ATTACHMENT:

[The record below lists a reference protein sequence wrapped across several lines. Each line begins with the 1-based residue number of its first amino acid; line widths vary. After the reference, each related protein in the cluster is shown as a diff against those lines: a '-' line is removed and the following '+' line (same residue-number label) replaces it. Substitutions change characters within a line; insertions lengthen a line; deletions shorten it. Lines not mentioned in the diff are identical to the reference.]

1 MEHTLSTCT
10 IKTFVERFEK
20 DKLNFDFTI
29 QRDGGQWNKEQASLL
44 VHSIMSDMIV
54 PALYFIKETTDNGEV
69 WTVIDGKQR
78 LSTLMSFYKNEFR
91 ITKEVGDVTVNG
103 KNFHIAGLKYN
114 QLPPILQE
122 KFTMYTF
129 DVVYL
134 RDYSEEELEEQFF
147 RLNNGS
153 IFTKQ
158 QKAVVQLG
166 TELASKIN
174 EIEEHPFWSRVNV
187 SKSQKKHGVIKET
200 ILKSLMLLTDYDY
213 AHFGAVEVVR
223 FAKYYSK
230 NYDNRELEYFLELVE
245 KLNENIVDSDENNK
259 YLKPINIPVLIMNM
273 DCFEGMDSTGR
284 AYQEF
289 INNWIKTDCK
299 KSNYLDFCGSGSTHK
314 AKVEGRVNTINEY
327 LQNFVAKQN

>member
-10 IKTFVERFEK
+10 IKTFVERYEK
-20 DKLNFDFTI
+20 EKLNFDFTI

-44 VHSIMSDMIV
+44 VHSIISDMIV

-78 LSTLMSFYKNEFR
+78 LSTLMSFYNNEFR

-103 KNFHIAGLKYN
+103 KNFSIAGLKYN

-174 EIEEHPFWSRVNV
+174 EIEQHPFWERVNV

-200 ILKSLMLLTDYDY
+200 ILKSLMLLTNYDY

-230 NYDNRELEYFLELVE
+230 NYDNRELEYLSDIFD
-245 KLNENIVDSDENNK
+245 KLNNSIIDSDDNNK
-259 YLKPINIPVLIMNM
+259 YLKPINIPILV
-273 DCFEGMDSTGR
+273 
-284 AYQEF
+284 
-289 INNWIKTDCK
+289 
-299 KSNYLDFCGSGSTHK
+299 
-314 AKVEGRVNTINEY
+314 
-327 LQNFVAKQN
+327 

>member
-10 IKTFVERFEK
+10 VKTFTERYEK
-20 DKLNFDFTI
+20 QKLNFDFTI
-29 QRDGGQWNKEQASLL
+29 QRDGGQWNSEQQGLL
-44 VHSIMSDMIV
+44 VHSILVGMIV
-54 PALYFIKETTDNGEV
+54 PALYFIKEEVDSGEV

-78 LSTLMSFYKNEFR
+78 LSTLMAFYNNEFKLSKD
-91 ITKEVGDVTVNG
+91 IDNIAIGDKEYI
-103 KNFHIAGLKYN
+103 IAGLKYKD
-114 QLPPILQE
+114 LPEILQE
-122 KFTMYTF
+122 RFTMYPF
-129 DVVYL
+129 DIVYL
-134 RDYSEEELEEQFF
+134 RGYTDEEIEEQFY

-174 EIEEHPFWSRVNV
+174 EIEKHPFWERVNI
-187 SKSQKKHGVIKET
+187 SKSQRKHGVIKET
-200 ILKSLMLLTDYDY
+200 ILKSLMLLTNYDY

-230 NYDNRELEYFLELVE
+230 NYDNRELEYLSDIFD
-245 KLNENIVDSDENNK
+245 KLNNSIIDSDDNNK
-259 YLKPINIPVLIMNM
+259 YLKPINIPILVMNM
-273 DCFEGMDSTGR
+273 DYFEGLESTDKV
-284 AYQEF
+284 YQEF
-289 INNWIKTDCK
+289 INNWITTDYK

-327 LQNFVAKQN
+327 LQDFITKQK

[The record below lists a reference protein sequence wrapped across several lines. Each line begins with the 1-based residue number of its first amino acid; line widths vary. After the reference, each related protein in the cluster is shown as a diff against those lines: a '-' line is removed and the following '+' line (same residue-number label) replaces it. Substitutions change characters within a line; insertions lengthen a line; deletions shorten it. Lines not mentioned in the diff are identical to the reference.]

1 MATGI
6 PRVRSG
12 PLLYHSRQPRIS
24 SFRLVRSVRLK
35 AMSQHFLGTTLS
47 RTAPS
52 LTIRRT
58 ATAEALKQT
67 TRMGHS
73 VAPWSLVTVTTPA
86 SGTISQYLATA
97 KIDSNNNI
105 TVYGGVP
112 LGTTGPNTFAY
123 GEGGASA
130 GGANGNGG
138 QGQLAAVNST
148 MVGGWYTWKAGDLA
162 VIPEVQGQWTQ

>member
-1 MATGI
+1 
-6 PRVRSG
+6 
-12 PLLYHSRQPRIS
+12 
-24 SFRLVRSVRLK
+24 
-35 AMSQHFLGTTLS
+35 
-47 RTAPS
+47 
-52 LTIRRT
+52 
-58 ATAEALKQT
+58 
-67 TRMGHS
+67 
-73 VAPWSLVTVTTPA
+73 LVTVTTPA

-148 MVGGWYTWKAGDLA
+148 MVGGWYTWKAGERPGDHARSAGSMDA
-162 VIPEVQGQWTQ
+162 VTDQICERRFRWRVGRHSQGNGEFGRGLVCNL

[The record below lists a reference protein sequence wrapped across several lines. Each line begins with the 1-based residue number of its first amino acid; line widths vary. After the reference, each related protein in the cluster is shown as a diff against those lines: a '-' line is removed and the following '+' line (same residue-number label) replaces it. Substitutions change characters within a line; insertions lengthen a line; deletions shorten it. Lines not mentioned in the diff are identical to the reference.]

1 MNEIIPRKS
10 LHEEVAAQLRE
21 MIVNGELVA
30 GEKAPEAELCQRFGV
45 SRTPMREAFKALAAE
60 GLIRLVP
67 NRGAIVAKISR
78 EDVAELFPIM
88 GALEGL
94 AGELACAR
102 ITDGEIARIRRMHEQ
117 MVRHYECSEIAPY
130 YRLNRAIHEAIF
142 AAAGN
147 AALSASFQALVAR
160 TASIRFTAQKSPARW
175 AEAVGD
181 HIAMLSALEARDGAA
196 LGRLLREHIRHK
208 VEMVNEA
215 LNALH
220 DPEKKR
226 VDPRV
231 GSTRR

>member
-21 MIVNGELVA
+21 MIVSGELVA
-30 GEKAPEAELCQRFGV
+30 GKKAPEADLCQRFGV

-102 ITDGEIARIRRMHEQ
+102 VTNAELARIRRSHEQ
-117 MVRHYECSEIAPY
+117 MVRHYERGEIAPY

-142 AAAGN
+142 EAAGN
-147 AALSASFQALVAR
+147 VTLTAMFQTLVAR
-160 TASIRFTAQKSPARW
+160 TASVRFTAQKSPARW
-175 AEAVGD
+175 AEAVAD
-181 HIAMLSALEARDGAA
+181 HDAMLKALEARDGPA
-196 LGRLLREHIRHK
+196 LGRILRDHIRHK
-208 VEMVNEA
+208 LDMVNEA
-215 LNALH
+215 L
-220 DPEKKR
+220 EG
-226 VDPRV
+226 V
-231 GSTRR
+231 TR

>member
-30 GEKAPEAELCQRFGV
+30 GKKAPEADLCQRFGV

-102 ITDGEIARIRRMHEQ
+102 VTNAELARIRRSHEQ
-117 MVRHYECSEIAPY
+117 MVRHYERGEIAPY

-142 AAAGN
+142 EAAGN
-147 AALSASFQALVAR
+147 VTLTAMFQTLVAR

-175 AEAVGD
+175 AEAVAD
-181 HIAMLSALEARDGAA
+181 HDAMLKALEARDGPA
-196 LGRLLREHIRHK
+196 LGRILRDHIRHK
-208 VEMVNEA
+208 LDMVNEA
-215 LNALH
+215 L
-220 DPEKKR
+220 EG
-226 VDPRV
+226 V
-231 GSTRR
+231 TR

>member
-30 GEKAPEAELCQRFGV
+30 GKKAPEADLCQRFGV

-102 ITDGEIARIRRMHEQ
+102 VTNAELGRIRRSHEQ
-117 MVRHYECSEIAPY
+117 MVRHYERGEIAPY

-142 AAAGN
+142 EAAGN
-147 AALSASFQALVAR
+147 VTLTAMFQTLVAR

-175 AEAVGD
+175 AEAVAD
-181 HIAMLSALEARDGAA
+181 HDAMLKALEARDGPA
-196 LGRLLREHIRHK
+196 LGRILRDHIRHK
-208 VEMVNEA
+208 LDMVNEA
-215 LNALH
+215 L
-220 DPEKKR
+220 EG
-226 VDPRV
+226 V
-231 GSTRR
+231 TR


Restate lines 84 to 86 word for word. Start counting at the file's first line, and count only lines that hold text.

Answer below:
-114 QLPPILQE
+114 LPEILQE
-122 KFTMYTF